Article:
## Understanding Supplementary and Complementary Angles

Supplementary and complementary angles are useful concepts to understand in trigonometry. Supplementary angles are any two angles that sum (add) up to 180° (a straight line). An easy way to remember this is that Supplementary and Straight line both begin with the letter ‘S’. Complementary angles are any two angles that sum (add) up to 90° (a corner). An easy way to remember this is that Complementary and Corner both begin with the letter ‘C’. In the above image, we see that angles a and b sum up to 90°, therefore they are complementary angles. In the above image, we see that angles c and d sum up to 180°, therefore they are supplementary angles. While the angles were drawn adjacent to one another, they don’t have to be – although, that is the most common way … Read entire article »

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## Proving the Law of Sines

A tutorial on the Law of Sines can be found here. Assumes an understanding of the trigonometric function sine. A basic tutorial can be found here and a tutorial using the Unit Circle can be found here. The Law of Sines says that “given any triangle (not just a right angle triangle): if you divide the sine of any angle, by the length of the side opposite that angle, the result is the same regardless of which angle you choose”. The actual value (the result of the calculation) is equal to the diameter of the smallest circle you can draw around the triangle that has all three points of the triangle touching the edge of the circle (a circumscribed circle). We could state the Law of Sines more formally as: for any triangle, the … Read entire article »

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## Understanding the Law of Sines

While trigonometry is used to solve problems involving right angle triangles, it can also be applied to triangles that are not right angle triangles. Assumes you understand basic trigonometric concepts. A tutorial on understanding sine, cosine and tangent can be found here. A tutorial on understanding the trigonometric functions and the unit circle can be found here. What is the Law of Sines One of the fundamental properties of two triangles that have the same shape (i.e., they have the same angles) is that the ratio of any two sides is identical – regardless of the size of the triangles. a A a A b B — = — and — … Read entire article »

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## Understanding Basic Trigonometric Identities

This tutorial assumes you are familiar with the trigonometric functions and their derivation from the unit circle. A tutorial on the trigonometric functions can be found here. A tutorial on the trigonometric functions and the unit circle can be found here. What is an Identity? An identity (in mathematics) is something that is true (more precisely: a tautological relationship). For example, the following is an identity: 1 + 1 = 2 It says that 1 + 1 is exactly the same as 2. A common (and important) trigonometric identity is: sin2θ + cos2θ = 1 All this identity says is that what is on the left hand side is identical to what is on the right hand side. Why Learn / Use Identities? Identities (in any branch of mathematics) help us to: solve simplify or gain insight into mathematical problems. Identities are a lot like synonyms in … Read entire article »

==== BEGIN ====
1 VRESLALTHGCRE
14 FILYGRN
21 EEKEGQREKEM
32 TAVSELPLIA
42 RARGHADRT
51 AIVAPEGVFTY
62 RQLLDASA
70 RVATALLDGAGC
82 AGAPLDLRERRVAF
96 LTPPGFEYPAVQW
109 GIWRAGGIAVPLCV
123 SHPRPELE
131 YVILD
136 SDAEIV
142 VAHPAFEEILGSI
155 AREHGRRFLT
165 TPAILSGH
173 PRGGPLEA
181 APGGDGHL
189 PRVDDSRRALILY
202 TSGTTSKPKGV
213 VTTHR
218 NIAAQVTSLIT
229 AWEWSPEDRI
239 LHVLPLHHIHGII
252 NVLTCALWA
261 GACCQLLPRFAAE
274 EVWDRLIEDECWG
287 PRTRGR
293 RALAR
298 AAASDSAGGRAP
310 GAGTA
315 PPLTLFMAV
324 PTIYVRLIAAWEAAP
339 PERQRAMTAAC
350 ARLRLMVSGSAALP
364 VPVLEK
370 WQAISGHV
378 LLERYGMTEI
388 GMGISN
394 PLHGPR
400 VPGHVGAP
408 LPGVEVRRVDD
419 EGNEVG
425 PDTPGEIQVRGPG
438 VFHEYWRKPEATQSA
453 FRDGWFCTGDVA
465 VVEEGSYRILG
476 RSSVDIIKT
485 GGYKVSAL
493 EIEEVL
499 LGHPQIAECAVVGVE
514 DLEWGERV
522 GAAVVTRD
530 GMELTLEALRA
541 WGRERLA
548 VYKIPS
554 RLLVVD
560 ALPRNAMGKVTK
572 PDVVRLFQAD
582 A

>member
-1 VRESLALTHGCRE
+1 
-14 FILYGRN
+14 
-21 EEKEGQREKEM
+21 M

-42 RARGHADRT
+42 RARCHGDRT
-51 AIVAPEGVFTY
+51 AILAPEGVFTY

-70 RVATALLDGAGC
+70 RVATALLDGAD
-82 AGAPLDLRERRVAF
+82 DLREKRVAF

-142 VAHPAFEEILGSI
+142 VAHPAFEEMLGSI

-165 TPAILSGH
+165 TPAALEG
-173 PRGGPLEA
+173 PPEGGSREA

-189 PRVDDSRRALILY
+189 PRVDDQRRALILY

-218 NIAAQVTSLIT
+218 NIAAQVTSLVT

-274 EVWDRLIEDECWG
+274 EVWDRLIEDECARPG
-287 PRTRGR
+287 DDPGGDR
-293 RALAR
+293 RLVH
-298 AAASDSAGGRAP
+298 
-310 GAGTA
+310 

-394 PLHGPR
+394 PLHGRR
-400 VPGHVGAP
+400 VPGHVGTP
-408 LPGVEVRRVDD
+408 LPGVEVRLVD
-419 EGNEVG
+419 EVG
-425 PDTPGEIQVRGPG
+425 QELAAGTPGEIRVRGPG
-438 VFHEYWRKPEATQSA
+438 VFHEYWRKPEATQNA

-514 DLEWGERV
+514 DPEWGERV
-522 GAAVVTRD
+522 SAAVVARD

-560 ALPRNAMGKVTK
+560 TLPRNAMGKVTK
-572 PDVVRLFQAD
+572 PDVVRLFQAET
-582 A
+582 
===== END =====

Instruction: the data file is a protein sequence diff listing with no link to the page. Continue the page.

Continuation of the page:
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## How to Solve Trigonometric Problems

This tutorial offers advice on how to solve trigonometric problems and provides several problems worked through in detail. It assumes you are familiar with the trigonometric functions sine, cosine, tangent, secant, cosecant, and cotangent. A basic tutorial can be found here. A more advanced tutorial can be found here. If an explanation / walkthrough is not clear, please let me know in a comment and I will try to improve the answer. Identify what it is that is not clear – just saying “I didn’t understand it” isn’t very helpful. If you have a problem you would like to see solved, leave a comment. Note: (1) I don’t do homework, (2) I don’t promise I will solve it, (3) I don’t promise to solve it quickly. Don’t Panic Don’t to panic or freak out. No one … Read entire article »

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## Understanding Trigonometric Functions using the Unit Circle (Advanced)